The length of amyloid fibrils found in diseases such as Alzheimer and Parkinson appears to play a role in the degree of their toxicity, according to researchers at the University of Leeds. Their findings are published in The Journal of Biological Chemistry in a paper titled “Fibril Fragmentation Enhances Amyloid Cytotoxicity.”
Sheena Radford, Ph.D., and colleagues systematically analyzed the effects of fragmentation on three of the 30 or so proteins that form amyloid in human diseases. Their results showed that in addition to the expected relationship between fragmentation and the ability to seed, the length of fibrils also correlated with their ability to disrupt membranes and reduce cell viability. This was evident even when there were no other changes in molecular architecture.
Co-author, Eric Hewitt, Ph.D., says that while the findings provide scientists with unexpected new insights for the development of therapeutics against amyloid deposit-related diseases, the next stage of research will involve looking at a greater numbers of the proteins that form amyloid fibrils. “We anticipate that when we look at amyloid fibers formed from other proteins, they may well follow the same rules.”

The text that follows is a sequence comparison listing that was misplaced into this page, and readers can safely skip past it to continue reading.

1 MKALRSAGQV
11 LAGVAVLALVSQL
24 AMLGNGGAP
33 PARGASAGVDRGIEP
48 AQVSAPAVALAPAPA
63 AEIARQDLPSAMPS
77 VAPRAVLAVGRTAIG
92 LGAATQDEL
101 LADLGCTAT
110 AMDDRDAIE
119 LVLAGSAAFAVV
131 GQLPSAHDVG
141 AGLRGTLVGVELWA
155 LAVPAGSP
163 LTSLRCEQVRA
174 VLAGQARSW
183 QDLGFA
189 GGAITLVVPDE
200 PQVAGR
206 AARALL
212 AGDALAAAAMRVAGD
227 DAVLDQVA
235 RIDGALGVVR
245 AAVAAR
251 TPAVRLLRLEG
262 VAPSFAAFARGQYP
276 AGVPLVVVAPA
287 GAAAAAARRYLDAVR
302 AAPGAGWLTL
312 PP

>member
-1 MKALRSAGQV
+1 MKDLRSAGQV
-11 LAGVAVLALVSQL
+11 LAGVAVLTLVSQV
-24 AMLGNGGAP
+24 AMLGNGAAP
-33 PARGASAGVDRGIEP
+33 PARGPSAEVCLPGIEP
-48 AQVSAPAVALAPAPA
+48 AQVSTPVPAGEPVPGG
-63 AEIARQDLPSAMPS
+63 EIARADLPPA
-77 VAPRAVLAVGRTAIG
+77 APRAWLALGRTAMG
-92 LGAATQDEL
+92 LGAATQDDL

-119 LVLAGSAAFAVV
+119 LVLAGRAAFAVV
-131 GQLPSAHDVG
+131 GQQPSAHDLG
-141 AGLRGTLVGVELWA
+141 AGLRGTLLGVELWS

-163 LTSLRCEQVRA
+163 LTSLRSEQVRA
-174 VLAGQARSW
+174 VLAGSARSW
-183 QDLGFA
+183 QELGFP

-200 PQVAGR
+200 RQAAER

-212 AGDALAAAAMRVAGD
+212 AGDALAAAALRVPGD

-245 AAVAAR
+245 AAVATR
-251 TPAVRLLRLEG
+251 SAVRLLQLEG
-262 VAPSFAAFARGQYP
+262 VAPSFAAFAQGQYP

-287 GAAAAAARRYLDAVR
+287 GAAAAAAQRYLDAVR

“It may be that because they’re smaller it’s easier for them to infiltrate cells,” Dr. Hewitt suggests. “We’ve observed them killing cells, but we’re not sure yet exactly how they do it. Nor do we know whether these short fibers form naturally when amyloid fibers assemble or whether some molecular process makes them disassemble or fragment into shorter fibers. These are our next big challenges.”